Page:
Okay, you got 2.5volts on the E and F pins of the data link connector? And you are still getting the same codes, with the P0606 showing up first? I'm just going over your case folder again. So, it seems that under a heavy load or wide-open throttle the fault occurs. Under 2500rpm it seems fine.
Something to note, that if it's a wide open throttle run where this is occurring, is that the PCM will go back into open loop during a throttle input like that, it does this because in that situation you need all the power you can get (for example if you're trying to get out of the way of oncoming traffic or a Semi) the PCM will ignore the Oxygen sensors and other input sensors, not worrying about emissions at that point, but go back into closed loop when you return to normal lower rpm driving. I'm wondering if that has something to do with this. I am just going to look through some more service info and let me know if you're getting any other codes now, or any other odd things you notice.
Ok when we look at the Flow Chart here for the canbus diagnostics, out of the 8 pages, I only get to page 2. Where its states on step 2, Are any DTCs other than the following displayed? And there is, the P0606. So, I think that is going to possibly be the source of our issue here.
On the OEM diagrams PCM pin 1AY is the Drive by wire Relay control pin. And hopefully these diagrams are correct. So let me pull up these PCM diagrams and see if there's anything that could link these issues together, maybe there is a short somewhere in the throttle control motors or relay circuit that is spiking the power feed and knocking out the comms or sending a voltage spike into the PCM or other modules.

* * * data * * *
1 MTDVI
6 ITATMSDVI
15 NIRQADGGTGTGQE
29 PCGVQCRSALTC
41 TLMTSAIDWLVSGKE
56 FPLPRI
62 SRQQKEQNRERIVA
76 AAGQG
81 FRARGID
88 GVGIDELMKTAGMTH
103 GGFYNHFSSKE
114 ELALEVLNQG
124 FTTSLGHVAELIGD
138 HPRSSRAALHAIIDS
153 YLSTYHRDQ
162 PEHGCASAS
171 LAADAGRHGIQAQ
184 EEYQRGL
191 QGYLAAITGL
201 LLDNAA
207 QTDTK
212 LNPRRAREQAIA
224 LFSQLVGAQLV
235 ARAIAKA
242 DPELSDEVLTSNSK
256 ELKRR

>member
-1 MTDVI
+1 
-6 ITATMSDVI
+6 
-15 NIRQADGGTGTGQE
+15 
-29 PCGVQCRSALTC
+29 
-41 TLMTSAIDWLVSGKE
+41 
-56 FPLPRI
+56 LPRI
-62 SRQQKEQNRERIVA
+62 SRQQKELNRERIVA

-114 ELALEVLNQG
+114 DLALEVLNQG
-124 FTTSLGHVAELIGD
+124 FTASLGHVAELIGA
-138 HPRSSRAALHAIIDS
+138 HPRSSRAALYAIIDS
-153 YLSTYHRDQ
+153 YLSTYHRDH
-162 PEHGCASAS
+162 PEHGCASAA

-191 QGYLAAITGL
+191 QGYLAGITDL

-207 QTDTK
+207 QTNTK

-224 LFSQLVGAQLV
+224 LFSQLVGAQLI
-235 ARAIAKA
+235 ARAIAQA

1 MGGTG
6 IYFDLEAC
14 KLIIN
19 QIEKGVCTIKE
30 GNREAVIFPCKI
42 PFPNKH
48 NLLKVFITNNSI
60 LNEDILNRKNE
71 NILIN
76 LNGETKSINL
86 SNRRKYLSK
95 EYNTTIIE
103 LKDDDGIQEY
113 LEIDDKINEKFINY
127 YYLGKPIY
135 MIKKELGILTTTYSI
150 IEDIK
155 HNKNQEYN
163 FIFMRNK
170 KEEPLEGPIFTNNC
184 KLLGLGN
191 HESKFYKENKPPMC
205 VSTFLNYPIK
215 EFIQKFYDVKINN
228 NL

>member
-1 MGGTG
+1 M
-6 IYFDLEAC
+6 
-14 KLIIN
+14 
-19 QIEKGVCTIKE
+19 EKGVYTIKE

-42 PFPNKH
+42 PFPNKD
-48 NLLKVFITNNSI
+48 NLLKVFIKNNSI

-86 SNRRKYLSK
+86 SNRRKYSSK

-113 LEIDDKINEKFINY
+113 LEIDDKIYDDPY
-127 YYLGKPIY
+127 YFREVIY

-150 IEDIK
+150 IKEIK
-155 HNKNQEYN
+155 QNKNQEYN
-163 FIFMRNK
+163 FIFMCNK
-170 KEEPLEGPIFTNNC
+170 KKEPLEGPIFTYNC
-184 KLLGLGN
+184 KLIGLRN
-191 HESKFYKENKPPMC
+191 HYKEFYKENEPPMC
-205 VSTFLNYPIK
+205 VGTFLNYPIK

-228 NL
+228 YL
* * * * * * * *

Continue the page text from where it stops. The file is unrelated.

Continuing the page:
Also, can you look and tell me if your vehicle is California emissions or Federal Emissions? It will be on the tag under the hood, or in the driver's door frame.
In the meantime, I want you to pull the Ignition Coils and inspect them one by one, look very closely at the coils boot that goes down to the spark plug for any carbon tracking or marks on them, take pictures of each coil if you don't mind. Check the spark plugs as well for any carbon tracking on the sides where the boot attaches on. Also look for any cracks in the plugs. Ignition coil spikes can jump into the Ground side of the electrical system and cause all kinds of strange issues. And at a higher rpm the coils will be stressed more with a high Kv voltage. There could be a coil spiking into the ground causing issues like this. Normally I would use an oscilloscope to monitor all the ignition coils for any high voltage spikes but in this case, you will have to do a close inspection of them. If there are any cracks in any of the spark plugs, they will be very small, so look closely. Take pictures of the plugs too if you don't mind. So, we can get to the bottom of this somehow. And we'll go from there.
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Sunday, June 11th, 2023 AT 8:41 AM